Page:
March 21, 2014
Are Any Plastics Safe? Industry Tries to Hide Scary New Evidence on BPA-Free Bottles, Containers

Not that I don’t avoid dangerous things full time.  But come on.  Plastic is dangerous.  Just stop using it where you can, even though it’ll remain a big part of our lives


A new exposé by Mother Jones magazine may shock anyone who uses plastic. Reporter Mariah Blake appears on Democracy Now! for an extended interview about her investigation, “The Scary New Evidence on BPA-Free Plastics, And the Big Tobacco-style Campaign to Bury it.”

(via reagan-was-a-horrible-president)

March 7, 2014

(Source: irrationalliberal, via reagan-was-a-horrible-president)

December 31, 2013


The first innovative bicycle path in the Netherlands will be paved with light stones that will charge during the day and emit light during the evening. The path will run by the home that Vincent van Gogh lived in from 1883-5

(via algaurizin)

December 24, 2013


It’s time to show the crimes committed against the Amazon forest, writes Reuters photographer Nacho Doce.


Deforestation of the Amazon: From Paradise to inferno

Photography by Nacho Doce and Ricardo Moraes

(via reagan-was-a-horrible-president)

December 5, 2013
ALEC calls for penalties on 'freerider' homeowners in assault on clean energy

This is what happens when a nation embraces capitalism.  ALEC is the most evil conglomerate of corporations that continues to haunt the USA.

November 15, 2013

Rules for Motorists via

Especially don’t honk.  That’s fucking obnoxious…


Rules for Motorists via

Especially don’t honk.  That’s fucking obnoxious…

(via algaurizin)

October 15, 2013


"I’ve been part of a revolution and two change of Presidents in Central and South America… I’ve seen some things that are hard to believe… But this was the worst thing I’ve ever done… is hunt that whale." - John Crowe, Diver and former orca hunter.

(via algaurizin)

October 7, 2013
As His Home Melts Away, Teenager Sues Alaska


(via algaurizin)

May 18, 2013

The True Cost of Coal, by the Beehive Collective, inspired by the Coal River Valley. Legend has it that some Bees spent several years immersed in Appalachia studying and listening to the land and culture before creating this brilliant design.  


The True Cost of Coal, by the Beehive Collective, inspired by the Coal River Valley. Legend has it that some Bees spent several years immersed in Appalachia studying and listening to the land and culture before creating this brilliant design.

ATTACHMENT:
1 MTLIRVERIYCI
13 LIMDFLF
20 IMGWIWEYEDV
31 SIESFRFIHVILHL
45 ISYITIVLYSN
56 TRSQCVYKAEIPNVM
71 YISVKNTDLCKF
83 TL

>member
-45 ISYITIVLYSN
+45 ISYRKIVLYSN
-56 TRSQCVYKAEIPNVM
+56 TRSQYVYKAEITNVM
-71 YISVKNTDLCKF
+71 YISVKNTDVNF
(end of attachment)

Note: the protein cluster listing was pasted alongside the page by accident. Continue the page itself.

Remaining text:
(via amodernmanifesto)

May 13, 2013

Yeah.  Something IS wrong here.  Unfettered capitalism….


Daily Kos: The traditional media’s shoddy reporting on the Keystone XL pipeline is no surprise
March 21, 2013

It’s no secret that the traditional media have done a horrendous job on climate change, ignoring it or misreporting it, even in the face of an overwhelming scientific consensus, and even as the real world impacts continue and accelerate. In 2012, coverage of climate change dropped to a four year low on the Sunday talk shows, with not one person quoted being an actual scientist. Of course, when the science is so convincing, it’s difficult for the traditional media to play their usual game of creating false debates where there aren’t any real ones. On broadcast television, overall, coverage of climate change has plummeted, while newspaper coverage was no better, with climate deniers receiving more attention in the United States and the United Kingdom than in other countries, regardless of the ideological leanings of the specific papers. Which is to be expected, particularly given that the climate change deniers are so well-funded.

So, with President Obama soon to make a decision on the Keystone XL tar sands pipeline, it is no surprise to learn that the traditional media once again are living up to their horrendous standards. Media Matters has the story:

Television outlets overlooked the threat of Keystone XL to the sensitive ecosystems along the pipeline route, mentioning the risk of a spill in just 20 percent of coverage since Election Day, November 6, 2012. Meanwhile, 43 percent of television coverage promoted the jobs benefits of the pipeline, and 27 percent incorrectly suggested it would reduce our dependence on Middle East oil.